What is your point? The physical body can and does fail at every stage of life.

(2) identical twins are formed when one zygote-- supposedly one human life-- splits into two

The more the merrier. That simply means that at an early stage of life, more than one human can be created. At no stage is the zygote anything less than a living human being. At no point is abortion anything but killing a living human being.

(3) fetuses do not gain consciousness or even minimal sensation of pain until well into the development process

This falls under the slippery slope of drawing a line determining what level of capacity grants one a right to life. Disabled persons can have greatly diminished brain capacity. Does than mean we can execute them if they become a burden on their families or the state?

(4) stem cells harvested from blastocysts whom are supposedly human beings may save lives that nobody disputes are human lives with a right to live.

You will have an even better chance of success in saving lives by harvesting the organs of Chinese dissidents executed in reeducation camps. That hardly makes either act moral.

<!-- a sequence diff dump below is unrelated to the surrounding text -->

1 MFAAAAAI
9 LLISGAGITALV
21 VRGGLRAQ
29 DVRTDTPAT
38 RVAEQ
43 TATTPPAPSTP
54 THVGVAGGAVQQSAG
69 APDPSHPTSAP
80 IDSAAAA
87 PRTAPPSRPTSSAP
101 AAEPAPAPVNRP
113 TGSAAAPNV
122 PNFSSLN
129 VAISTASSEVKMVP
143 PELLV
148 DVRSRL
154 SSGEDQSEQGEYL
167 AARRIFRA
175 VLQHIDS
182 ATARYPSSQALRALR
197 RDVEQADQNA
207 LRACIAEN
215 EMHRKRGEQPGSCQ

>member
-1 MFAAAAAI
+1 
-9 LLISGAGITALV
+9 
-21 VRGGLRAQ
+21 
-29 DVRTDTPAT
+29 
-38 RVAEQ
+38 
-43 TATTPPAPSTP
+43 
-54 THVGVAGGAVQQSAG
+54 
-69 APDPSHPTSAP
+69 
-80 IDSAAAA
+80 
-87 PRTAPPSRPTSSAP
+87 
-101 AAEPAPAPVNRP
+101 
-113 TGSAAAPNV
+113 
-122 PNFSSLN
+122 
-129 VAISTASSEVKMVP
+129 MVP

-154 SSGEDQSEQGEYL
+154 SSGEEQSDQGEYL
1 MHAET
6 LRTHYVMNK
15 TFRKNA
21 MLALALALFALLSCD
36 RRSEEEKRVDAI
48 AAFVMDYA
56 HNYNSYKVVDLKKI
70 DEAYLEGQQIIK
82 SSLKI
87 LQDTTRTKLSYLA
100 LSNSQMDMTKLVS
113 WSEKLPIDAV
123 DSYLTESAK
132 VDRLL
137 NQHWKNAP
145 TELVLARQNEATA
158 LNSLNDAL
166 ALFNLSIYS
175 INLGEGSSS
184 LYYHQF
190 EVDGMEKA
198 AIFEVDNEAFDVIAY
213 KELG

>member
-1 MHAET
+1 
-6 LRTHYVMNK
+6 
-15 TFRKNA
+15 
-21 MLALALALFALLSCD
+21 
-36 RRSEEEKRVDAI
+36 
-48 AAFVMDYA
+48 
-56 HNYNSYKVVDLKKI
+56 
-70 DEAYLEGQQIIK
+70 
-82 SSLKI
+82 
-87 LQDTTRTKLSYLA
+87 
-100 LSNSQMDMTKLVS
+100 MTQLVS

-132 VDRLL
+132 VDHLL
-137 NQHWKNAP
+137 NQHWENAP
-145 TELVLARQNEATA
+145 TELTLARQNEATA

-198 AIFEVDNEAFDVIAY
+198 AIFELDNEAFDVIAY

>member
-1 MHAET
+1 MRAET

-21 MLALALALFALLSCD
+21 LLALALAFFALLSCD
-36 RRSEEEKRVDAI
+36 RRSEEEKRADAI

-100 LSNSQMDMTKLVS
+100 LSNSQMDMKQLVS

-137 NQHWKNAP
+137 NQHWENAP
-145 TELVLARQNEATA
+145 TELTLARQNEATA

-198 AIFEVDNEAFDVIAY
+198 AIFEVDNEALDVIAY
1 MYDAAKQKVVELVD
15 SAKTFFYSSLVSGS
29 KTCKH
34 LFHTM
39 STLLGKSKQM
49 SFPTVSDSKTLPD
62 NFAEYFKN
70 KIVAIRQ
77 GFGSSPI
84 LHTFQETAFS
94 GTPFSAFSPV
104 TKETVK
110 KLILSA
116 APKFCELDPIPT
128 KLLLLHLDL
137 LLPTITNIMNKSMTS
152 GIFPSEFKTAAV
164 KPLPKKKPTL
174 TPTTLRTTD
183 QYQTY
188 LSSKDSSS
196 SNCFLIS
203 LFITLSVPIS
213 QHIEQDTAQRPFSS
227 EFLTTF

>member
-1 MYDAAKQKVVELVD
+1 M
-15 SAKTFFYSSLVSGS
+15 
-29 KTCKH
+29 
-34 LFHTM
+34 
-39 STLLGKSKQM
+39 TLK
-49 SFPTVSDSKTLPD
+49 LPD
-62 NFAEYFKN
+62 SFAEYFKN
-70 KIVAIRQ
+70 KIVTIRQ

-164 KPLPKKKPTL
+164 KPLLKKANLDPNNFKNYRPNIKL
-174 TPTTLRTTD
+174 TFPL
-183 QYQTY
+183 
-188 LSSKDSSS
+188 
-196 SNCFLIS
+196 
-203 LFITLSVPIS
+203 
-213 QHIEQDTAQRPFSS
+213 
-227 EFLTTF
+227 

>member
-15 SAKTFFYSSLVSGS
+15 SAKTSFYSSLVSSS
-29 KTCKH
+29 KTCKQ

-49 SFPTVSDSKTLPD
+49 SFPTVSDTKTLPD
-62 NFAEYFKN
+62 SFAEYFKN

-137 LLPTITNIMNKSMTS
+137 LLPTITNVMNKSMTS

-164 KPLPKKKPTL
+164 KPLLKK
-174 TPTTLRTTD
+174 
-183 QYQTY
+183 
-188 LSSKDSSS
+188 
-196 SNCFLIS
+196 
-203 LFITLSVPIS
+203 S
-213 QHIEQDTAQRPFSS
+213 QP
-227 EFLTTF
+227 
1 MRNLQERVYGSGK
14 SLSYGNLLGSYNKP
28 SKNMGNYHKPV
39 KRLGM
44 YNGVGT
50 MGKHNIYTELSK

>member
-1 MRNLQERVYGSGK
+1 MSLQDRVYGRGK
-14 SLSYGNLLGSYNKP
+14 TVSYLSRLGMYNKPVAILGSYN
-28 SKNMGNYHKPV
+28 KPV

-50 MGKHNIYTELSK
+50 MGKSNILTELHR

The DoI is a polemic, not law. As such, a bit of "idealism" is not particularly surprising. But how does this answer my objection that any such rights can't be "absolute" (no matter now "unalienable")? The right to "liberty", for instance, is epitomised by the phrase "My right to swing my fist ends at the point your nose begins"....

If they aren't "absolute" to begin with, they haven't been alienated when contrary rights come into conflict.


Maybe you could unpack this - is it your position that there is no such thing as an absolute right? I can't tell if how how you distinguish between an "inalienable" right and an "absolute" right.

So, since the full panoply of "rights" applies, then obviously foetuses can legally enter into contracts, consent to sex, and perhaps even vote, eh?